One Voice, Less Stigma: My Latina Identity Holding Hands with Depression #MMHAM
Written by: Kristen Luft
This July, we are focusing our content on ‘Minority Identities and Mental Health’, a blog series honoring #MMHAM that discusses the mental health risks, issues, and resources specifically affecting minority populations and identities.
When I was in college, I was diagnosed with depression. It had been apparent that something was wrong halfway through high school when I carried a sadness, an exhaustion, and a heaviness I couldn’t explain. I spent the rest of college trying to find the right treatment that would ‘fix me,’ as if this was something I could get a grip of and be cured of.
There were days when I couldn’t bear to open my eyes in the morning. Days spent staring at the wall under heaps of blankets. Days I didn’t change out of my pajamas or go to class. Days I cried so much, for hours on end, it hurt to blink. Although I had started therapy and was taking medication, I felt mental pain that would not waver no matter what I did.
I spent my 22nd birthday in tears, locked in my room, wondering why God was allowing me to feel this much pain. I was wondering why a God would exist that would make me want to end my life. I felt so alone, even with supportive parents, amazing friends, and a loving partner. I have felt this way so often in the past eight years, in waves that ebb and flow in different seasons of my life.
The thing about depression is, it doesn’t matter who you are, what you have, or where you come from. It makes its way into your life for no reason, boasting its darkness and reminding you of lies that you are worthless, you are a burden, you are alone.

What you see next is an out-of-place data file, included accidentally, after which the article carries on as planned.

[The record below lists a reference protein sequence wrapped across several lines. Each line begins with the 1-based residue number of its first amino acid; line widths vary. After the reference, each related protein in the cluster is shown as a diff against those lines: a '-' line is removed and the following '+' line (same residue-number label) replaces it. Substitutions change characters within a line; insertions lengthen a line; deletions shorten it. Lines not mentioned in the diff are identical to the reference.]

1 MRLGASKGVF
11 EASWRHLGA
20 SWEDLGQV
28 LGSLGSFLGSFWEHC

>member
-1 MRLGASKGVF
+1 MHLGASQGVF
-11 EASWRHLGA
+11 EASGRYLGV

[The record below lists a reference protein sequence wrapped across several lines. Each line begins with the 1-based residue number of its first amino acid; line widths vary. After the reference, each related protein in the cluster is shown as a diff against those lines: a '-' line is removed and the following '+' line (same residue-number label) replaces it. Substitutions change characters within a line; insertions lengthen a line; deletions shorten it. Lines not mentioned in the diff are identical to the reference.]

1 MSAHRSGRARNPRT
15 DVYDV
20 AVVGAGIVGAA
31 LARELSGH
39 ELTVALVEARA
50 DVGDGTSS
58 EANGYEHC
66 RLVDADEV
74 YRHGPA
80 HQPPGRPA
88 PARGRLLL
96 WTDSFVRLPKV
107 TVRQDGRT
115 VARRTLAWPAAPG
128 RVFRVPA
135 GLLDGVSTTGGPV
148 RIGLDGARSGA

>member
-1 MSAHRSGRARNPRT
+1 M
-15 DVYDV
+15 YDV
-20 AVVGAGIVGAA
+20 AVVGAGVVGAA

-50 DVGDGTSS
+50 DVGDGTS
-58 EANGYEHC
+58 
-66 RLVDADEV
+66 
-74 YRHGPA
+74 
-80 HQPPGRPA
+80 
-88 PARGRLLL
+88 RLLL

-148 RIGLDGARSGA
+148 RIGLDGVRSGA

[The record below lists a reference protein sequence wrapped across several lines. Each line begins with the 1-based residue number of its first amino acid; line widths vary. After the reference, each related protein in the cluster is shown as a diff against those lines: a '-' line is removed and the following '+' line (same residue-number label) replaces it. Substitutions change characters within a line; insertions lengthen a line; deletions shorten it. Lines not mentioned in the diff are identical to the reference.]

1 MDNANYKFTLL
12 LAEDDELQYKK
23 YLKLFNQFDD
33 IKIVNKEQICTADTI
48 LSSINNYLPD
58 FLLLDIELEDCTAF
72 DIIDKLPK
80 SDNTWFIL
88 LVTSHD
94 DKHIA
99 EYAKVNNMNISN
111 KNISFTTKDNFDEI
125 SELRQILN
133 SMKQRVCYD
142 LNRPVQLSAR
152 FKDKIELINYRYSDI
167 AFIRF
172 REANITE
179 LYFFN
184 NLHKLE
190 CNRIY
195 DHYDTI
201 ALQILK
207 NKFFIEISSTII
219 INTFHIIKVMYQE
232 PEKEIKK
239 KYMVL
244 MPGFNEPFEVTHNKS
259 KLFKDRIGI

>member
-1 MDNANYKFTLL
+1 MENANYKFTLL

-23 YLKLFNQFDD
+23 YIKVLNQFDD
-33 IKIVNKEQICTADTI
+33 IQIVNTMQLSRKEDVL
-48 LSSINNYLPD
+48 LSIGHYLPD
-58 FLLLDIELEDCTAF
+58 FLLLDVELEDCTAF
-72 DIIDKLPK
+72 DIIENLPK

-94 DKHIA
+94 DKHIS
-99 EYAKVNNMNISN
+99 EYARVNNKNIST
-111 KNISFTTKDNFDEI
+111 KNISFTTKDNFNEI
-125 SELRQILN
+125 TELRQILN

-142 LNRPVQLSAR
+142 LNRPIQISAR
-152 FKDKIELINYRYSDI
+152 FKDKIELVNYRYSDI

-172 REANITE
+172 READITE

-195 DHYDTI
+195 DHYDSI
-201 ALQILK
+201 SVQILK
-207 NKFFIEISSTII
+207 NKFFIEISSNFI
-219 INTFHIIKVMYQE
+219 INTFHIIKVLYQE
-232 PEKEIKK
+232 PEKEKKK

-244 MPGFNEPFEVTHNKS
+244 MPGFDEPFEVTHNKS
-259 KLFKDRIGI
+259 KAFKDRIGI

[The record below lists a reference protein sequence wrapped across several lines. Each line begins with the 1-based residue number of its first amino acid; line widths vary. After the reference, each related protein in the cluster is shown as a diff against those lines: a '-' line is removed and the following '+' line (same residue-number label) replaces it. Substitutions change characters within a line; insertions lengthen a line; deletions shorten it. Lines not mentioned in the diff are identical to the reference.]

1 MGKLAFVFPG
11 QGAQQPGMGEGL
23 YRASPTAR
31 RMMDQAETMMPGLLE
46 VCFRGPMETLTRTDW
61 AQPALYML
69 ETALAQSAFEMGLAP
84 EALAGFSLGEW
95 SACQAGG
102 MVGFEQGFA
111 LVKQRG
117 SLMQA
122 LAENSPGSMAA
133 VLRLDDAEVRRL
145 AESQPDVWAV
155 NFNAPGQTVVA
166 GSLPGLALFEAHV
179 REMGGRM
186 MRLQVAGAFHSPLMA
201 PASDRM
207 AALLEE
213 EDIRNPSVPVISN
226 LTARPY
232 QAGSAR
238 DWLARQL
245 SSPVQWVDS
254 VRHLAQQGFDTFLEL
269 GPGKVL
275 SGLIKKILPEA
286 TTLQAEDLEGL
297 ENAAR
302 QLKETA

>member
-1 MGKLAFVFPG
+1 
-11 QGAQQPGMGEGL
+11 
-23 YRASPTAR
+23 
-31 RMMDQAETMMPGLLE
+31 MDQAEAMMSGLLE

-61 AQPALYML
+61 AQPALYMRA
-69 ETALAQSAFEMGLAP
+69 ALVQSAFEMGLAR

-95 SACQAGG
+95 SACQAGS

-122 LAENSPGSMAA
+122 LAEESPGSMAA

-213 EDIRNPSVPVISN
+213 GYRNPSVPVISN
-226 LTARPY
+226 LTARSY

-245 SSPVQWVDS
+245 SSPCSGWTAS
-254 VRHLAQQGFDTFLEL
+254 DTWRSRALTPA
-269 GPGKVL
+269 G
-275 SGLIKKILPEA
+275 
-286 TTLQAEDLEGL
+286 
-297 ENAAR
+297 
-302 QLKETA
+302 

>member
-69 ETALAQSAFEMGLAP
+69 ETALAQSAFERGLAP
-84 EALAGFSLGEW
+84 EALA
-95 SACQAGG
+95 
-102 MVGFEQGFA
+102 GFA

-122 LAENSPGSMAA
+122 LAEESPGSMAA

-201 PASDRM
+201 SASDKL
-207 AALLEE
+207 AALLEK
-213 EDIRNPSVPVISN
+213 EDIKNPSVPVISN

That couldn’t be farther from the truth. For me, my treatment-resistant depression has become a big part of my identity, not because I want pity from others, but because I want to make others struggling with mental illness feel less alone. That’s why I live my life through an identity of a mental health advocate. It’s why I love my job at NAMI. And as someone who considers herself in a more stable part of her recovery, I want others to find the same hope I’ve found.
As a Latina, I am part of the over 16% of Latinx/Hispanic people who have a mental illness. That’s over 10 million people in the United States. I consider myself lucky though. Because though many Latinx people experience barriers to treatment such as less access to health insurance, poor communication, and lack of culturally competent resources and mental health providers, I have had access to treatment that many have not had.
Another large barrier to care in Latinx populations is cultural perceptions and norms. There is a perception in Latinx/Hispanic communities, especially among older people, that discussing problems with mental health can create embarrassment and shame for the family, resulting in fewer people seeking treatment. This shame is common in other cultures as well, where emotions are not validated in ways they should be.